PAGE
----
ASK MARTHA: What are the “Four F’s” of Houseplants

Discover the incredible world of houseplants as we explore the 4 F's – Fruit, Foliage, Flowers, and Fragrance. Learn about different types of plants for each category and bring the beauty of nature into your home.

Question: Hi Martha, What are the "four f's" of houseplants?

Martha: I get so much joy from my houseplants, and I love to collect them – especially those in the “Four F’s” categories of houseplants – Fruit, Foliage, Flowers, and Fragrance. Houseplants have become incredibly popular over the past few years and there are many interesting varieties available.

I’d like to share some of my favorites: how they grow and how to care for them. 

1. FRUIT: Citrus Trees

These tiny trees can deliver big doses of cheer. Tend to your citrus tree through the seasons and it will bear fruit, like this two-year-old Meyer lemon has. A layer of moss helps keep the roots moist. (see above)



For a plant that will produce fruits and blossoms right away, choose a two- to three-year-old dwarf tree. Lemon trees or Calamondin orange trees, which have a high tolerance for indoor conditions, are a good choice for beginners. Buy one from a reputable nursery to avoid diseased or inferior plants.


A vessel with adequate drainage is essential. Select a clay, ceramic, or plastic pot slightly larger than the root-ball. It should have several drainage holes at the bottom. Add a shard of a broken pot or a large rock at the bottom to allow for water flow but to keep your potting mix in. Fill the saucer with stones to provide air circulation.


Well-drained soil is also crucial. Use a slightly acidic (pH 6 to 7), loam-based potting mix. Better yet, buy premixed potting soil formulated specifically for citrus trees. I like to use Miracle-Gro® Indoor Potting Mix.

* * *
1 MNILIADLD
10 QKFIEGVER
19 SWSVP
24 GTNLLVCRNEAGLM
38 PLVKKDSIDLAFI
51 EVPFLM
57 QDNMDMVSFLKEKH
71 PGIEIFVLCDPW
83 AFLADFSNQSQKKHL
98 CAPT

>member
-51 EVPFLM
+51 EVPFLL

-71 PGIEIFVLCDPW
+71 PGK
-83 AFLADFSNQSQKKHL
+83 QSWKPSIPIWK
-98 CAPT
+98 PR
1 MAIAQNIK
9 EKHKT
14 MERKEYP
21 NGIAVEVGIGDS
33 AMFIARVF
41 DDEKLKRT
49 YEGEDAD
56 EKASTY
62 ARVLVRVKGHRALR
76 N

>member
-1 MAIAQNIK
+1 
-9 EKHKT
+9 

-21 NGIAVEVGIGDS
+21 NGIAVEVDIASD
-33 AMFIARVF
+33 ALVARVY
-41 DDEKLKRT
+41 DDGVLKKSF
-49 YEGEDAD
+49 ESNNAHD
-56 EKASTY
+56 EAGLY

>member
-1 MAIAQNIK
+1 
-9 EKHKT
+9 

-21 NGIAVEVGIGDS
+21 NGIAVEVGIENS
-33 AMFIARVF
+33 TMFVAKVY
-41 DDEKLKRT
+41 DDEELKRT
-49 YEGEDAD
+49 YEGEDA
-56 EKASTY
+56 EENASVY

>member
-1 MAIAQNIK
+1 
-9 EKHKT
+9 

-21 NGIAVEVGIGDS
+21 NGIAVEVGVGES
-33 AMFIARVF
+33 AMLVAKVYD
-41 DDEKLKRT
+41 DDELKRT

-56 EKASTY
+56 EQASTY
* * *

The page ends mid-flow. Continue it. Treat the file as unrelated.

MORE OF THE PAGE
Most citrus trees require eight to twelve hours of sunlight daily. When growing them indoors, position your plants beside a south-facing window with good airflow. If necessary, supplement sun with a grow light during dark winter months. 


Dwarf citruses perform best when temperatures stay between 55 degrees and 85 degrees; an average of 65 degrees is ideal. They dislike abrupt temperature shifts, so be sure to protect them from chilly drafts and blazing heaters. Avoid spots near exterior doors, radiators, fireplaces, and ovens.


Come spring, the tree can spend more time outdoors. When all threat of frost has passed, slowly acclimate your citrus tree by placing it in a semi-shaded spot for a few days. Then slowly bring the tree into the sun. It’s very important to make a slow, smooth transition to avoid shock and scorched leaves. Select a protected location in full sun with good airflow.

Patios, balconies, and terraces are all great spots. To move the tree indoors for winter, slowly reverse the process well before the first anticipated frost date.


Regular watering is key. Adding decorative mulch (such as pebbles or moss) will help reduce evaporation and retain moisture. Keep in mind that your tree’s potting soil should be kept on the dry side of moist, particularly in winter, to prevent fungal infections and root rot. Citrus trees also like moist air.